Shareholders of grain bin supplier Vicwest Inc. should fasten their seat belts: extremely fast money making lies ahead, according to financial advisory firm Altacorp Capital.
Altacorp recently initiated coverage on Vicwest, saying it expects improving fortunes in the farm sector and a rebound in building construction to cause the company’s earnings per share to soar. The 53 cents a share Vicwest earned last year will more than triple to $1.62 in 2014, Altacorp contends.
Any time a company is expected to have such intense profit growth, while paying a 5-per-cent dividend to boot, investors should take notice.
“Vicwest is set up to benefit from strong macro fundamentals,” Altacorp said in its report on the company. “Increased leverage to agriculture should drive growth.”
The firm has set a target price on Vicwest’s stock of $15 a share, up from recent trading OF around $12.
Although Vicwest may not be a household name among urban dwellers, it’s a big player in Canada’s farm sector. It has a commanding 60-per-cent market share – through its Westeel brand – in the ubiquitous metal bins used by farmers to store freshly harvested grains and fertilizers. The company is also trying to develop a niche market for bins to store liquids used in natural gas fracking, a booming business. Vicwest’s second line of work is in metal siding, roofing and insulated panels for commercial, agricultural and industrial buildings.
Investment impresario Warren Buffett has taken a fancy to grain storage bins, a strong vote of confidence in the business. His Berkshire Hathaway controls CTB Inc., one of the largest makers of the bins in the United States.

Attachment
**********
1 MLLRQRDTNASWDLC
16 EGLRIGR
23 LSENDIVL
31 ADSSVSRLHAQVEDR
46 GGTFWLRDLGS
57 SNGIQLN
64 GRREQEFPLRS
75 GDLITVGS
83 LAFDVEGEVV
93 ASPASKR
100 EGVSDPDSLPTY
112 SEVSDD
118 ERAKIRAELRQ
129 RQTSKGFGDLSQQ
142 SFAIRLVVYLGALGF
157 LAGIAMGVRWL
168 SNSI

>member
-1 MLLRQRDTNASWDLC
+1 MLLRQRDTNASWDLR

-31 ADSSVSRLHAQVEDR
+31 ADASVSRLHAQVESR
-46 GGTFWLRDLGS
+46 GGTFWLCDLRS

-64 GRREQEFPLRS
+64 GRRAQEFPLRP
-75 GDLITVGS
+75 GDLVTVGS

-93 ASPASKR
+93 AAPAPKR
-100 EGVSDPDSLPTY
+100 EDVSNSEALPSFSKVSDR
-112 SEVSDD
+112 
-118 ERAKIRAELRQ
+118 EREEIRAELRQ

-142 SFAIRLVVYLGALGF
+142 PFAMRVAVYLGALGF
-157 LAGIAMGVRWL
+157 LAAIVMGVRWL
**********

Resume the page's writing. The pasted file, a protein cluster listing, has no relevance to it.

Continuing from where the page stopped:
The Street is generally upbeat on Vicwest. According to Bloomberg, analysts have seven “buys,” one “hold,” and one “sell” rating on the stock.
Although higher farm incomes are putting wind into Vicwest’s sails, the company has additional upside as a potential takeout candidate.
The shares remain depressed compared with previous highs of around $19, suggesting an acquirer may view them as a bargain. The shares took a tumble late last year after the company, spooked by the uncertain economy, cut its quarterly dividend to the current 15 cents, from 27 cents, but conditions have improved this year.
Vicwest’s two business lines operate as stand-alone units that would be easily separable by an acquirer interested in only one of them.
The grain storage bins are the company’s crown jewel, and they’d find strong bidding interest. Last year, AGCO, a U.S. farm implements firm, bought privately held grain storage company GSI Holdings for about eight times its earnings before interest, taxes, depreciation and amortization (EBITDA), considered a rich multiple.
“Certainly, it may make sense that the parts are worth more than the whole,” says Stephen Takacsy, portfolio manager at Lester Asset Management, which counts Vicwest among its top holdings.
He says the agricultural operations would make a good fit with Ag Growth International, another Canadian farm equipment supplier, while the building side would be a nice add-on for Canam Group.
Mr. Takacsy notes that Vicwest offers exposure to the agricultural sector through a manufactured product that doesn’t experience wild price swings. Fertilizer companies such as Potash Corp. can face big price drops for their products when the market becomes oversupplied.
“It’s clear to us that right now there is going to be excess capacity in the potash space,” he says. “We don’t want to be exposed to that kind of volatility.”